There are many methods of orbital decompression, the choice of which depends on the extent of the proptosis (eyeball protuberance); the need to achieve a balanced result and individual surgeons preference. Some operations involve an incision on the skin around the eye, others may be made inside the eyelid or it may be possible to operate through the mouth or more commonly via the nose (endoscopic decompression). It may be necessary to combine more than one approach. Surgery is usually performed under general anaesthesia. Complications of surgery include: infection, bleeding, under- or over-correction of proptosis and damage to nerves or eye muscles. Very very rarely the vision may be made worse This surgery is essential when there is significant optic nerve compression with risk of blindness, but it may also be used to treat the cosmetic problem of a prominent eye.
The main problems of inactive TED are double vision (diplopia) , exposure of the surface of the front of the eye and the cosmetic appearance. Until the acute, active situation has settled it is crucial that no surgery is considered (examination stable or unchanged for at least 6 months). The following treatments are available:
Before and after eyelid lowering
Before and after endoscopic orbital decompression
Surgery to the upper and lower eyelids can improve the patient's appearance and is the most common surgery that TED patients undergo. It may improve protection of the front surface of the eye as well as give a better cosmetic appearance. Eyelid surgery should take place after strabismus surgery (which should take place after a decompression if planned). Tarsorrhaphy, partially closing the eyelids, is simple and like most lid operations can be performed under local anaesthetic. Upper lid retraction may be improved by surgery to weaken or lengthen the muscles that lift the lid. This may involve an incision through the back of the lid or through the skin (hidden in the eyelid skin crease). Lengthening the eyelid muscle may require insertion of some extra tissue as a spacer (not visible from the outside). This tissue is usually taken from other sites where there is excess in the body, for example ear cartilage, inner lining of the mouth (hard palate) or nasal septum. Improving the lower lid postion may require similar surgery. Improvement of the lid position can mask small to moderate degrees of proptosis (prominence of the eyes). Cosmetic surgery (blepharoplasty) can also help the appearance of TED sufferers, particularly by removing the bulges of fat in the upper and lower lid. It is important that bleeding is prevented in this surgery since this may in very rare cases cause visual loss.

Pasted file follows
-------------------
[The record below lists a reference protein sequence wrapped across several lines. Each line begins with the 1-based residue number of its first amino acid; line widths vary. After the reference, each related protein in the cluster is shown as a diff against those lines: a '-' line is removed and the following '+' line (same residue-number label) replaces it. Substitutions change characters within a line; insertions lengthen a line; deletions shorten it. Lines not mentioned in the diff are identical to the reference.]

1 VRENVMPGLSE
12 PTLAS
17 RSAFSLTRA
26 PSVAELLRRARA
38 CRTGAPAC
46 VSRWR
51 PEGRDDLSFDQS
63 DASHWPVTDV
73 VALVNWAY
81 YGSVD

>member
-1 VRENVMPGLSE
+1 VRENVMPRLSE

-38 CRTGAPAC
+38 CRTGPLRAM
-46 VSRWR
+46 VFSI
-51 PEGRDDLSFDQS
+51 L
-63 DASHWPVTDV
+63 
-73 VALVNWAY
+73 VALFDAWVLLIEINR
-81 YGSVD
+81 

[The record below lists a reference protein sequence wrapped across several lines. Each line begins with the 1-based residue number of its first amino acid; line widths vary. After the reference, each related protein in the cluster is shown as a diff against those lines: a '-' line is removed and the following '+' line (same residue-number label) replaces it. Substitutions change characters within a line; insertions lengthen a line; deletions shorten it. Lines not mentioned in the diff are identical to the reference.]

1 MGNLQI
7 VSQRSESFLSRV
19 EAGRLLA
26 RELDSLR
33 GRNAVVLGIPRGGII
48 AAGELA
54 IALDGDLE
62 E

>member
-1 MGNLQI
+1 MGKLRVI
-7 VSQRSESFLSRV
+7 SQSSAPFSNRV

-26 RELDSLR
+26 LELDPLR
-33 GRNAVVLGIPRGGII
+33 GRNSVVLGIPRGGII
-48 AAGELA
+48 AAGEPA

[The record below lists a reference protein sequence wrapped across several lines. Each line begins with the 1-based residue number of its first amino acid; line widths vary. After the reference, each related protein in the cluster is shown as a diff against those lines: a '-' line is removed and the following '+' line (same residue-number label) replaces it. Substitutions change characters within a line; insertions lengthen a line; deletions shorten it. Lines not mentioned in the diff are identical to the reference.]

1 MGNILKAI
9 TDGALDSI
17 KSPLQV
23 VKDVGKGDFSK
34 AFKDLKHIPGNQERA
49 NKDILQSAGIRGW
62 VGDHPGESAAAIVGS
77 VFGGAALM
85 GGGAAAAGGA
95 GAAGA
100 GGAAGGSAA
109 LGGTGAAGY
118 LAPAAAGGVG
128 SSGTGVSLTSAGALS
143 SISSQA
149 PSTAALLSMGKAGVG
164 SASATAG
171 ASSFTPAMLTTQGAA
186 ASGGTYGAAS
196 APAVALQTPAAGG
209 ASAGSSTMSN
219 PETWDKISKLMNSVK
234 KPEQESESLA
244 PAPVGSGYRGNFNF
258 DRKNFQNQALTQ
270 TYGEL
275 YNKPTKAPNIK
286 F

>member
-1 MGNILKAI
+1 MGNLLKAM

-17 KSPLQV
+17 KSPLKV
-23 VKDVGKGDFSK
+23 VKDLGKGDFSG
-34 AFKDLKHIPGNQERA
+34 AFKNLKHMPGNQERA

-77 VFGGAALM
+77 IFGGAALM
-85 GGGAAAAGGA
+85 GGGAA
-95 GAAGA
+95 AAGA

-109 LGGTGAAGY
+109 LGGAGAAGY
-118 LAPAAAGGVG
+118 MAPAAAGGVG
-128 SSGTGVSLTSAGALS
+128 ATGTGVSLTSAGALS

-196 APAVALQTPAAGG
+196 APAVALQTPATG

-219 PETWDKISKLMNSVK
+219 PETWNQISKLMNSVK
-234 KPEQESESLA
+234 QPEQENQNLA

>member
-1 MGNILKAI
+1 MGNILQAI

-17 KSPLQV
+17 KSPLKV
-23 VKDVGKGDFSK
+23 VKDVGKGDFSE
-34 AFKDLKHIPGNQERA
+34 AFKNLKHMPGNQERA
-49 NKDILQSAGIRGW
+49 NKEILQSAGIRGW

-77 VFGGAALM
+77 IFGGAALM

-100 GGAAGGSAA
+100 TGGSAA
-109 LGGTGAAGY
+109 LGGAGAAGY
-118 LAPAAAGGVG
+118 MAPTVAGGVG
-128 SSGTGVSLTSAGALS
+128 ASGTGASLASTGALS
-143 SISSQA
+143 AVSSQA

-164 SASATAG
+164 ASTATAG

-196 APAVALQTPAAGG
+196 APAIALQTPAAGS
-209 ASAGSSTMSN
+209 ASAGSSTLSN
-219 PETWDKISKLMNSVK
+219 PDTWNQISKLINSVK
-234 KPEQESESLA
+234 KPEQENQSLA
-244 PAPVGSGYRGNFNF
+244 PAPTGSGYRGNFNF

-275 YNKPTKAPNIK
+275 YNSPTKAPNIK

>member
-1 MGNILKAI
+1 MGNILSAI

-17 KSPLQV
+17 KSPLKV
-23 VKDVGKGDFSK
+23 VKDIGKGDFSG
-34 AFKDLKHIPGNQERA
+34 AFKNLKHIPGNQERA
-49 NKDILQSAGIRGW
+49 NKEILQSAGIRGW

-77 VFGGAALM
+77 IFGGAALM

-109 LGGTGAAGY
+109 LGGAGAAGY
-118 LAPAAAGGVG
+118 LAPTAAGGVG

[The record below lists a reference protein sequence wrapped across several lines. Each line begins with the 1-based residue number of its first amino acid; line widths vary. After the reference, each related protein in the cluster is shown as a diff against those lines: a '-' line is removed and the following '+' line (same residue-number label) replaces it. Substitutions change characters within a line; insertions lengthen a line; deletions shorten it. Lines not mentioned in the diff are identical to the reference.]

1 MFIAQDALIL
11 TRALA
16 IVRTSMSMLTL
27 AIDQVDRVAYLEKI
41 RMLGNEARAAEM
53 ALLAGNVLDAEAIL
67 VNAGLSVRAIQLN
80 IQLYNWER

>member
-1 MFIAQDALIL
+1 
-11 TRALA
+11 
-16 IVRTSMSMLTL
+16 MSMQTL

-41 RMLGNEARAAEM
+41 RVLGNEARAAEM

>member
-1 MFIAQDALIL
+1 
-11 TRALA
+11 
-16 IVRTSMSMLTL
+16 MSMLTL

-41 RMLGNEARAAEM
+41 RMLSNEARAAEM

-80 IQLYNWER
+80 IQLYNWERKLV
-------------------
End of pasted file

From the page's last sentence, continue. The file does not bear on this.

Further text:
Double vision may be very disabling and is caused by the external eye muscles becoming fibrosed (scarred). This can be corrected by 'squint-type' surgery (adjusting the eye muscles) and aims to give single vision in a straight-ahead position and in down gaze (for example when reading). It is often not possible to correct diplopia in all positions. In order to balance the eyes it may be necessary to operate on both eyes even if only one eye appears affected. Sometimes sutures are used that are adjustable to help get the best position for the muscles (the sutures are tied a few hours after surgery with the patient awake). In the majority of cases (up to 80%) it is possible to correct diplopia with one operation, however, others may require several operations over a period of years. Complications of surgery are rare, but it may make the position of the lower lid worse in some cases. Squint surgery should be performed after decompression if one is necessary.
Orbital decompression may be used in inactive TED if the eye is very protuberant causing exposure of the eye surface or poor cosmesis (appearance). It can be very successful at repositioning the eyeball back in its socket (the orbit). If an orbital compression is thought necessary, it should be performed before either lid or squint surgery. This surgery is explained along with the treatment of active TED where decompression is used in cases with vision threatening optic nerve compression.
Before and after surgery